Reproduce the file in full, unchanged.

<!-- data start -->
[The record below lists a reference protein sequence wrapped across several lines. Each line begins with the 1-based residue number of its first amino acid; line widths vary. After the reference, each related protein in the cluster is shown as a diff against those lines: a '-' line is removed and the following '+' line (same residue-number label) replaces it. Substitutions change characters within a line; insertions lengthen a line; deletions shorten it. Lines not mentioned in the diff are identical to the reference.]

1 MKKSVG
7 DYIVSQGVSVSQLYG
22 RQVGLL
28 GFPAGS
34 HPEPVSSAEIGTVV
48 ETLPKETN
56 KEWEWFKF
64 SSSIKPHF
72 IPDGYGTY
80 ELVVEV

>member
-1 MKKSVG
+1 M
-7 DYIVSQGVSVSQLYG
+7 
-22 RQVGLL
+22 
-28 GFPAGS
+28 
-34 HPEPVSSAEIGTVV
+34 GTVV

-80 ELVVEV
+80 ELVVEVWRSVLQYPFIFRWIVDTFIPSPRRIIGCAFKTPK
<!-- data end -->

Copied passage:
[The record below lists a reference protein sequence wrapped across several lines. Each line begins with the 1-based residue number of its first amino acid; line widths vary. After the reference, each related protein in the cluster is shown as a diff against those lines: a '-' line is removed and the following '+' line (same residue-number label) replaces it. Substitutions change characters within a line; insertions lengthen a line; deletions shorten it. Lines not mentioned in the diff are identical to the reference.]

1 MKKSVG
7 DYIVSQGVSVSQLYG
22 RQVGLL
28 GFPAGS
34 HPEPVSSAEIGTVV
48 ETLPKETN
56 KEWEWFKF
64 SSSIKPHF
72 IPDGYGTY
80 ELVVEV

>member
-1 MKKSVG
+1 M
-7 DYIVSQGVSVSQLYG
+7 
-22 RQVGLL
+22 
-28 GFPAGS
+28 
-34 HPEPVSSAEIGTVV
+34 GTVV

-80 ELVVEV
+80 ELVVEVWRSVLQYPFIFRWIVDTFIPSPRRIIGCAFKTPK